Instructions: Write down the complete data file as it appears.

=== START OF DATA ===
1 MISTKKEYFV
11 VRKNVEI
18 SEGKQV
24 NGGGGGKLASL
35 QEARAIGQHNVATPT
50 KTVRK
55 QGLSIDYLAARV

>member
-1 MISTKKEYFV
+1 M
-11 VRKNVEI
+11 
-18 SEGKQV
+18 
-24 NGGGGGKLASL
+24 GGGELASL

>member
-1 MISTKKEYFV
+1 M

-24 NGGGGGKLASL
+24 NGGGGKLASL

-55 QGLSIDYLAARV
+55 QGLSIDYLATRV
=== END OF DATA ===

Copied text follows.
1 MISTKKEYFV
11 VRKNVEI
18 SEGKQV
24 NGGGGGKLASL
35 QEARAIGQHNVATPT
50 KTVRK
55 QGLSIDYLAARV

>member
-1 MISTKKEYFV
+1 M
-11 VRKNVEI
+11 
-18 SEGKQV
+18 
-24 NGGGGGKLASL
+24 GGGELASL

>member
-1 MISTKKEYFV
+1 M

-24 NGGGGGKLASL
+24 NGGGGKLASL

-55 QGLSIDYLAARV
+55 QGLSIDYLATRV